Investing in the Student Body:
Promising nursing student researchers go global
Networking with fellow nursing researchers is always enriching, but especially when you’re a graduate student and the destination is down under.
This summer, the College of Nursing, Rady Faculty of Health Sciences sent PhD student Kim Mitchell and Master’s student Chloe Shindruk to the 29th Sigma International Nursing Research Congress (SINRC) in Melbourne, Australia to present their research projects and take the opportunity to meet and learn from nursing researchers from across the globe.
Mitchell made great connections at SINRC, “I already have offers from two schools in the United States and from an Australian colleague to have their students participate in my study,” she says.
Mitchell’s study combats the “our students can’t write” comments she has heard and some literature she has read on nursing students. “Okay but why, what is that we can do to change that?” she asks, noting that typically nursing students don’t believe writing is important to their role at the bedside.
“Yet writing is what helps develop your identity, profession and critical thinking skills which are very applicable at the bedside,” she says.
The purpose of Mitchell’s study is to develop and test an instrument to measure writing self-efficacy “Most of the questionnaires are testing grammar and punctuation. Mine is about the more holistic ‘when you write a paper does it help you better identify with the nursing profession? Or when I’m writing a paper can I control my emotions?’ The things I think are more impactful than can you punctuate a sentence,” she said.
Shindruk, Dr. Helen Preston Glass Fellowship Award recipient, has focused her research on developing a description of the critical behaviours required to care for families expecting a stillborn infant or an early neonatal death during the labour and delivery period.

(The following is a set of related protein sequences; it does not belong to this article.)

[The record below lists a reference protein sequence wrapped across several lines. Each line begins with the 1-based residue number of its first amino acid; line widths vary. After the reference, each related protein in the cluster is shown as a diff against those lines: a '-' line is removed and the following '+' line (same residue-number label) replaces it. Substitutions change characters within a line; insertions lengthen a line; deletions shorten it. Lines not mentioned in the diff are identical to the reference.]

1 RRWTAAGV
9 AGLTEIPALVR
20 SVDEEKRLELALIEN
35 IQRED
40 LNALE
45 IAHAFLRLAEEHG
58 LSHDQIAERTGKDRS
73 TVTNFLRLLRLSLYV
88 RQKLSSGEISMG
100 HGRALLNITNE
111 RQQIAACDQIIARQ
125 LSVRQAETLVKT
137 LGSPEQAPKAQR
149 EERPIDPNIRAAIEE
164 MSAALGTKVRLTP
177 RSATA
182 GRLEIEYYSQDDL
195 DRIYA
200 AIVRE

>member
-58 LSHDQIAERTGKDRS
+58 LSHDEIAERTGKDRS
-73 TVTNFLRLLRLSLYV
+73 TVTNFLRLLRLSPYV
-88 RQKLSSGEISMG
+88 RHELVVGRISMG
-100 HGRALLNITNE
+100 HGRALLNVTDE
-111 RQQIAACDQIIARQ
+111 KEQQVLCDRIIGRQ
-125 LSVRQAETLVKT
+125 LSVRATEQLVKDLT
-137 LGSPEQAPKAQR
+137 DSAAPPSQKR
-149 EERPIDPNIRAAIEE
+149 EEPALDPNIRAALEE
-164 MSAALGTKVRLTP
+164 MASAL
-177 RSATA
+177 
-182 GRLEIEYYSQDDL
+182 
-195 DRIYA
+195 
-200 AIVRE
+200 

When Shindruk started work in women’s health, she noticed various challenges and barriers to taking a palliative approach to care in this setting, there were also few resources available for clinicians working in this area that addressed how to provide palliative care in this setting. Shindruk also found little literature on the subject. “I was wondering, how do I get great at this as a bedside nurse?” she recalls.
“Families most often face perinatal loss while being cared for on a labour and delivery unit. During labour, delivery and the recovery period, it is often nurses who rise to the challenge of providing and co-ordinating this care,” she says.
With palliative care in other setting, nurses often have more time to develop relationships with patients and families whereas with labour and delivery you are often meeting patients while they are in the throes of labour, they may have just found out that their child is anticipated to die or live only for a short time.
“To date, the behaviours that nurses engage in to provide perinatal palliative care, particularly of those nurses who are recognized by their nurse peers as being exceptionally skilled at providing perinatal palliative care, have not been documented,” she says. “Access to knowledge that is already embedded in the clinical practice of experts can help other healthcare providers bolster their own practice and enhance the quality of care families receive during this delicate time of life.”
Both Mitchell and Shindruk greatly appreciate the U of M for the opportunity to attend the international Melbourne conference and for the support given to them during their studies and research projects.
“There is always something to apply for through Manitoba Centre for Nursing and Health Research, the College of Nursing or the University of Manitoba,” says Shindruk. “And our Dean [Netha Dyck] is great at helping find funding for students, which is so important. There is a clear investment in the student body.”